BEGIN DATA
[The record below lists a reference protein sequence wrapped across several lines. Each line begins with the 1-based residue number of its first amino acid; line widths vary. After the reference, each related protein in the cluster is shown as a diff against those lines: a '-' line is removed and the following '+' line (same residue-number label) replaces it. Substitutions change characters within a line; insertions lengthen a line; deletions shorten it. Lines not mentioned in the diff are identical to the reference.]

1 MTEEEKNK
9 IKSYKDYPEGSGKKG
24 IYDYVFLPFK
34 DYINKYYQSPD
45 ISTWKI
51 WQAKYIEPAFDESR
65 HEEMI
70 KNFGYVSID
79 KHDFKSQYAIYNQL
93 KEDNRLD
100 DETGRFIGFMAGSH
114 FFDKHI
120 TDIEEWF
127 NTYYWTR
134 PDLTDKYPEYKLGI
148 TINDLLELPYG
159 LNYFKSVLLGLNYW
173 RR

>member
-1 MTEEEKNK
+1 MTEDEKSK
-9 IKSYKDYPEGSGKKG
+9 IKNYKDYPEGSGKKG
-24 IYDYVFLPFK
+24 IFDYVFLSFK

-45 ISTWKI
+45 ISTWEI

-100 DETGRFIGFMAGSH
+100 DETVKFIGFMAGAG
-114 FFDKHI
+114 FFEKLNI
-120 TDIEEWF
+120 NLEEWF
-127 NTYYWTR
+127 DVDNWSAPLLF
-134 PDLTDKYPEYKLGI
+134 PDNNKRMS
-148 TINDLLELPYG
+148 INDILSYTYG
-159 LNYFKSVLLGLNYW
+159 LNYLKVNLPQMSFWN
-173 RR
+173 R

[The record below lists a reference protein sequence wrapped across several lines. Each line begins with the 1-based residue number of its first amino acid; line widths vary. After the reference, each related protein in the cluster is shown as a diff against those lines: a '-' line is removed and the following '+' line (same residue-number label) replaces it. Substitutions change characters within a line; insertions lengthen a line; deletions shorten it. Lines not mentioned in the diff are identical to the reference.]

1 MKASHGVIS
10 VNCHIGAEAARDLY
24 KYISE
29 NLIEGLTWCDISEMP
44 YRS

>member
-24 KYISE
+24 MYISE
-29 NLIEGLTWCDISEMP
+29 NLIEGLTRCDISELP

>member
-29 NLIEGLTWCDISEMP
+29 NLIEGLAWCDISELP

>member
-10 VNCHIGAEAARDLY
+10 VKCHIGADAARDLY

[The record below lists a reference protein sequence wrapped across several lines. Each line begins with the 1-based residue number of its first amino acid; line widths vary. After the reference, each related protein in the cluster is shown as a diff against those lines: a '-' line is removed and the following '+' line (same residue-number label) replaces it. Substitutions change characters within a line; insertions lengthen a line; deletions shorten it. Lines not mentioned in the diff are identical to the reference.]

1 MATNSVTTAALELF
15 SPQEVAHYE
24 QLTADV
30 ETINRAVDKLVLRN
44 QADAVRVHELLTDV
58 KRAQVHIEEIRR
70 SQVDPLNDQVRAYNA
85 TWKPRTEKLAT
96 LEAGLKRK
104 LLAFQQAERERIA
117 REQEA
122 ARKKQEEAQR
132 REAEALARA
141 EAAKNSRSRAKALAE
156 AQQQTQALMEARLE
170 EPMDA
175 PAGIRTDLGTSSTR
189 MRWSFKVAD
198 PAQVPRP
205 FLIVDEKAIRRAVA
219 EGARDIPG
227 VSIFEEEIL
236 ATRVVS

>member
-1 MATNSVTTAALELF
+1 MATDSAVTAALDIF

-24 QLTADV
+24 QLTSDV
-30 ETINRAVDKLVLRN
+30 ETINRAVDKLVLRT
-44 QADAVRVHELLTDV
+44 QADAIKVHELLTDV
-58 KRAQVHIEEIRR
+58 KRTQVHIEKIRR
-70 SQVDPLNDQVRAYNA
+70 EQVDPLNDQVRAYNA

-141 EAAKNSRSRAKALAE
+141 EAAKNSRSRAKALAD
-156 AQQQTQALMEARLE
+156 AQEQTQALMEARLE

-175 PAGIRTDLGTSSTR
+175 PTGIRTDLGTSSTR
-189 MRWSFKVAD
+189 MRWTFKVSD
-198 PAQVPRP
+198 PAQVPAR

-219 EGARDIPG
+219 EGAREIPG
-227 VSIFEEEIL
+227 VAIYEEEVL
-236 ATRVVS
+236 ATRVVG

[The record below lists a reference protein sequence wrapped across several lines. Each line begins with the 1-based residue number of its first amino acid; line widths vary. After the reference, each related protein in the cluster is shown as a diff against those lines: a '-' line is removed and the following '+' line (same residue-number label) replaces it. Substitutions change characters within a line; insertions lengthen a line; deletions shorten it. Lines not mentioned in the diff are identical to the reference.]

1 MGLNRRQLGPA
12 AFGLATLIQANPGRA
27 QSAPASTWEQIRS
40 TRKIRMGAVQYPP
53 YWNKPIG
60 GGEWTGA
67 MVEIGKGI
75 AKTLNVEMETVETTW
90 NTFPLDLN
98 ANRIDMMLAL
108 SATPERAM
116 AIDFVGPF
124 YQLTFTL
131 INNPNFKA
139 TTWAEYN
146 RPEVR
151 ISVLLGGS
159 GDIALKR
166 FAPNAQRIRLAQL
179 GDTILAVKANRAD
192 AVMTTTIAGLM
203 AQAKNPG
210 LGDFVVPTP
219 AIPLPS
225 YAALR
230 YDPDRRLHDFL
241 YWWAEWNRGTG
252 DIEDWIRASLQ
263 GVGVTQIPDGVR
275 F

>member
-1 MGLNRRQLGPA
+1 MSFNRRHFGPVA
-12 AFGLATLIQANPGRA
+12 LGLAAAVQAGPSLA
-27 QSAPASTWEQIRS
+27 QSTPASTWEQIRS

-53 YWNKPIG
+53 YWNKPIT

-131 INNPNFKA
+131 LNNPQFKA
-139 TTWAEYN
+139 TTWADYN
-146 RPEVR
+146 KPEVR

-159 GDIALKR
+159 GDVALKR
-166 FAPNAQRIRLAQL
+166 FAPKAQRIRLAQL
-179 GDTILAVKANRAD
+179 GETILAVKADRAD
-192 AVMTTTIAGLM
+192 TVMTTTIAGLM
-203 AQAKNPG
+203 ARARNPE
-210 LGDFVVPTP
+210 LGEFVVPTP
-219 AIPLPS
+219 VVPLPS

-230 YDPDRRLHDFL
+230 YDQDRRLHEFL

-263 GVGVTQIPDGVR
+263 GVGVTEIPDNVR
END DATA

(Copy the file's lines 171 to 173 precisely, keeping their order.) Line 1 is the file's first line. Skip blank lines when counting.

-210 LGDFVVPTP
+210 LGEFVVPTP
-219 AIPLPS